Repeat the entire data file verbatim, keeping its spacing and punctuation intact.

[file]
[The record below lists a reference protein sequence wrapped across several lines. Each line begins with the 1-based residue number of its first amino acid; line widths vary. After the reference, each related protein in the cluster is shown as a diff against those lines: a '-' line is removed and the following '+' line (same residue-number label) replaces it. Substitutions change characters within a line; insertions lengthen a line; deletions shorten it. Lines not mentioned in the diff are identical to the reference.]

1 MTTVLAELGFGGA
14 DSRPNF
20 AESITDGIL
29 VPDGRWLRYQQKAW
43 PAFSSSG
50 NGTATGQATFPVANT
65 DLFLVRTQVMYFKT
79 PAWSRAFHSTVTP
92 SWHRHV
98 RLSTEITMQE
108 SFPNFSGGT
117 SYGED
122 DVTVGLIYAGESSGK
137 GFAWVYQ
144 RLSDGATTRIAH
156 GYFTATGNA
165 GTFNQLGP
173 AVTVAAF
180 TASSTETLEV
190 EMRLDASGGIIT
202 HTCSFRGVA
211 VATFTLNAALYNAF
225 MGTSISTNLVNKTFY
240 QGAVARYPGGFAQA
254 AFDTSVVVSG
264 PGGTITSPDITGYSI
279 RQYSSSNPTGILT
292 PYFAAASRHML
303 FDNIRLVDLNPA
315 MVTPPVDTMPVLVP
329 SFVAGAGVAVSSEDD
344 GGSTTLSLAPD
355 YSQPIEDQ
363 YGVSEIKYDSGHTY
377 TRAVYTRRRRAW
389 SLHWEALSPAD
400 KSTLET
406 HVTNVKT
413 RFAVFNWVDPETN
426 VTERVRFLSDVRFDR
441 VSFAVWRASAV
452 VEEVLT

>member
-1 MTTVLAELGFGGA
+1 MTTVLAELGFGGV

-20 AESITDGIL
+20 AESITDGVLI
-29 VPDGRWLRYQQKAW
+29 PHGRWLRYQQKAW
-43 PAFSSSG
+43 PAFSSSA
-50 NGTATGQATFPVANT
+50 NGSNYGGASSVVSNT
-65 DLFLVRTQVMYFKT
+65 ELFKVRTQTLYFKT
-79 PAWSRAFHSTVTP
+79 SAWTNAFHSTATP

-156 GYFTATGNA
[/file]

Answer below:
[The record below lists a reference protein sequence wrapped across several lines. Each line begins with the 1-based residue number of its first amino acid; line widths vary. After the reference, each related protein in the cluster is shown as a diff against those lines: a '-' line is removed and the following '+' line (same residue-number label) replaces it. Substitutions change characters within a line; insertions lengthen a line; deletions shorten it. Lines not mentioned in the diff are identical to the reference.]

1 MTTVLAELGFGGA
14 DSRPNF
20 AESITDGIL
29 VPDGRWLRYQQKAW
43 PAFSSSG
50 NGTATGQATFPVANT
65 DLFLVRTQVMYFKT
79 PAWSRAFHSTVTP
92 SWHRHV
98 RLSTEITMQE
108 SFPNFSGGT
117 SYGED
122 DVTVGLIYAGESSGK
137 GFAWVYQ
144 RLSDGATTRIAH
156 GYFTATGNA
165 GTFNQLGP
173 AVTVAAF
180 TASSTETLEV
190 EMRLDASGGIIT
202 HTCSFRGVA
211 VATFTLNAALYNAF
225 MGTSISTNLVNKTFY
240 QGAVARYPGGFAQA
254 AFDTSVVVSG
264 PGGTITSPDITGYSI
279 RQYSSSNPTGILT
292 PYFAAASRHML
303 FDNIRLVDLNPA
315 MVTPPVDTMPVLVP
329 SFVAGAGVAVSSEDD
344 GGSTTLSLAPD
355 YSQPIEDQ
363 YGVSEIKYDSGHTY
377 TRAVYTRRRRAW
389 SLHWEALSPAD
400 KSTLET
406 HVTNVKT
413 RFAVFNWVDPETN
426 VTERVRFLSDVRFDR
441 VSFAVWRASAV
452 VEEVLT

>member
-1 MTTVLAELGFGGA
+1 MTTVLAELGFGGV

-20 AESITDGIL
+20 AESITDGVLI
-29 VPDGRWLRYQQKAW
+29 PHGRWLRYQQKAW
-43 PAFSSSG
+43 PAFSSSA
-50 NGTATGQATFPVANT
+50 NGSNYGGASSVVSNT
-65 DLFLVRTQVMYFKT
+65 ELFKVRTQTLYFKT
-79 PAWSRAFHSTVTP
+79 SAWTNAFHSTATP

-156 GYFTATGNA